Federal Reserve Chairman Ben Bernanke. (March 25, 2010)

Federal Reserve Chairman Ben Bernanke. (March 25, 2010) Credit: AP

Federal Reserve Chairman Ben Bernanke told Congress Wednesday that even though the economic recovery has weakened, the Fed plans no new steps for now to try to bolster it.

Bernanke said the Fed would consider action if matters worsened.

His comments to the Senate Banking Committee sent stocks, which were up 20 points before he spoke, tumbling, to a loss of 109 points.

Investors wanted to hear a strategy "that will make a second dip a very remote possibility," said David Resler, chief U.S. economist at Nomura Securities.

Bernanke downplayed the odds that the economy will slide back into a "double-dip" recession. Still, he acknowledged the recovery is fragile.

"If the recovery seems to be faltering, we have to at least review our options," Bernanke told lawmakers. But he said no further action is planned for now because the economy is still growing.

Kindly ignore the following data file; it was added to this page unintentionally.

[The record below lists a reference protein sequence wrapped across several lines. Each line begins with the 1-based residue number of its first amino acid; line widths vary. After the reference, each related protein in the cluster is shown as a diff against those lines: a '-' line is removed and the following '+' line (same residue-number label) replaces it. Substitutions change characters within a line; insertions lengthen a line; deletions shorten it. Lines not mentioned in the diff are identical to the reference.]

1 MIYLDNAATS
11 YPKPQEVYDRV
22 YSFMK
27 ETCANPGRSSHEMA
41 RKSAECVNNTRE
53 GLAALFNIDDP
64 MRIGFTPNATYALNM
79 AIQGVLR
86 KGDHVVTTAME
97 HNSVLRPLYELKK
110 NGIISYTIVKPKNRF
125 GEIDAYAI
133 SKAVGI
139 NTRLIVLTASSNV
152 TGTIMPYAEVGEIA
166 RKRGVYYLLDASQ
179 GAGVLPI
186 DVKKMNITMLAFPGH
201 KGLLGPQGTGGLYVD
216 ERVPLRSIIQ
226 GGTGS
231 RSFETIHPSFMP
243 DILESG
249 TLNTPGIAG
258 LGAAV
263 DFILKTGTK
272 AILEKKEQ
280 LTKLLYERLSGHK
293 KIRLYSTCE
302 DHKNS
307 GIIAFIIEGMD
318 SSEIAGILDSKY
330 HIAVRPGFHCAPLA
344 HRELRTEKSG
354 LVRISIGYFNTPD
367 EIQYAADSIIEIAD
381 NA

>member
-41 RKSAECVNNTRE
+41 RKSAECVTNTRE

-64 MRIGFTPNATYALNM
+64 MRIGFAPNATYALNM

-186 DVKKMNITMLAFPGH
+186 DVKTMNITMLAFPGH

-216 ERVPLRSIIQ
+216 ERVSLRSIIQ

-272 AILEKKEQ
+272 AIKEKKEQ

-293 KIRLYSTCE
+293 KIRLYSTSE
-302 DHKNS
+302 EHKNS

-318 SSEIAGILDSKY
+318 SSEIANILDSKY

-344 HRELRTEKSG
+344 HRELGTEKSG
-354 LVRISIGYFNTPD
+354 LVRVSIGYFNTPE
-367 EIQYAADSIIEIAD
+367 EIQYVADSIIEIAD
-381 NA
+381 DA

Record low interest rates are still needed to bolster the economy, Bernanke said. He repeated a pledge to keep them there for an "extended period." The recovery, which had been flashing signs of strengthening earlier this year, is losing momentum. And fears are growing that it could stall.

Bernanke said the Fed is "prepared to take further policy actions as needed" to keep the recovery on track. Fed policymakers haven't settled on "leading options," but they are being explored, he said.

Those options include lowering the rate the Fed pays banks to keep money parked at the Fed, strengthening the pledge to hold rates at record lows and reviving some crisis-era programs, Bernanke said.

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